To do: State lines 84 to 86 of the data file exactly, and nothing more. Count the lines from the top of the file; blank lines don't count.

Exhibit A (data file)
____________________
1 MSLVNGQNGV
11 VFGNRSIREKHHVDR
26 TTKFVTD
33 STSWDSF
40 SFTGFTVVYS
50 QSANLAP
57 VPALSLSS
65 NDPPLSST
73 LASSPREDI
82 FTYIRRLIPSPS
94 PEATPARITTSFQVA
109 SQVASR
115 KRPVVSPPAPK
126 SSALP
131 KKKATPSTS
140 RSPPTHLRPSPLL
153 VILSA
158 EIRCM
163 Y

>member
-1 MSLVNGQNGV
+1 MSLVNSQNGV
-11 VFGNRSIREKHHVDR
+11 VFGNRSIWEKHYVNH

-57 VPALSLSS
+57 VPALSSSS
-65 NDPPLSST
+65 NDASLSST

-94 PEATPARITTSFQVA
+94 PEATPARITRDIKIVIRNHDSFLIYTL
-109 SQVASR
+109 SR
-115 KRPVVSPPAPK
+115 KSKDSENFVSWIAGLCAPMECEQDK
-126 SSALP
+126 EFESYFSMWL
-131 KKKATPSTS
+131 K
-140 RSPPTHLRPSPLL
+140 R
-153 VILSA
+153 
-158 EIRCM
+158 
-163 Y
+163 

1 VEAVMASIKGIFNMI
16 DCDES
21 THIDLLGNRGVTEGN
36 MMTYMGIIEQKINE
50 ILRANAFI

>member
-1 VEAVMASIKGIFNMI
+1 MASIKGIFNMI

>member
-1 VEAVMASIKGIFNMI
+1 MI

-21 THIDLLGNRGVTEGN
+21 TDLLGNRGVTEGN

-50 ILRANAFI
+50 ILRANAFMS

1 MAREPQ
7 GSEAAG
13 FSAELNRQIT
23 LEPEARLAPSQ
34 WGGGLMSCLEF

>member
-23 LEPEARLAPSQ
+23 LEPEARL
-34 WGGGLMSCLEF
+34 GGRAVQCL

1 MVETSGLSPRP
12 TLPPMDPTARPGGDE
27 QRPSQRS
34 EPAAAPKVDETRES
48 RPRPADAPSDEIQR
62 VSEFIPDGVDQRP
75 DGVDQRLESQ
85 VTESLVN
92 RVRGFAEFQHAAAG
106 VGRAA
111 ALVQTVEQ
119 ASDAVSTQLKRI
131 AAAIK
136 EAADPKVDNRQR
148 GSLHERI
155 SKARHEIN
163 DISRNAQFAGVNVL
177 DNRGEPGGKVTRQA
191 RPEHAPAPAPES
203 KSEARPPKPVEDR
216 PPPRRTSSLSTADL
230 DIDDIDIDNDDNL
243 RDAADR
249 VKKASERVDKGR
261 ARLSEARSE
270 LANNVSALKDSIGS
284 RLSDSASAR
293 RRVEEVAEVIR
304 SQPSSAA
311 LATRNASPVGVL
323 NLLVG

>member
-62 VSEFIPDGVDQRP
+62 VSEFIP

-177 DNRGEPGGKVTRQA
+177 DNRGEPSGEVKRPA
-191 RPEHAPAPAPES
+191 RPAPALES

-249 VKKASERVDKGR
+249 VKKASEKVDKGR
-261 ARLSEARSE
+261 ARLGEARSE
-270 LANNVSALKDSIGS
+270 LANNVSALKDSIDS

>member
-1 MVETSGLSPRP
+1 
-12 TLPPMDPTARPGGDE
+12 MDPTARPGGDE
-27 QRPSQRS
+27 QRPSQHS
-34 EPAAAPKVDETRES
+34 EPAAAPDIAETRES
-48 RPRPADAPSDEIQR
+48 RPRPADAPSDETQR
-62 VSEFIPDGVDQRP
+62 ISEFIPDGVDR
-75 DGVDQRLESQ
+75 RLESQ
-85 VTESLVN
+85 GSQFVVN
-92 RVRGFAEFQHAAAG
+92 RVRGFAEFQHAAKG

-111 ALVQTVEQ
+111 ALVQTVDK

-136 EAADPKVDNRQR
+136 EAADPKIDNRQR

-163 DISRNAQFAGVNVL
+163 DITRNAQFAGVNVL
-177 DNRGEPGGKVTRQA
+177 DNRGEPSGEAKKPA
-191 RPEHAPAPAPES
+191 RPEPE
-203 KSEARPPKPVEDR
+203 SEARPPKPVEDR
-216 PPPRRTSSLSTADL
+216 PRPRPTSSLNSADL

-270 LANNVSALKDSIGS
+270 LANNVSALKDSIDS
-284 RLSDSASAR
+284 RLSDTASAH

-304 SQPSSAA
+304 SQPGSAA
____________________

131 AAAIK
136 EAADPKVDNRQR
148 GSLHERI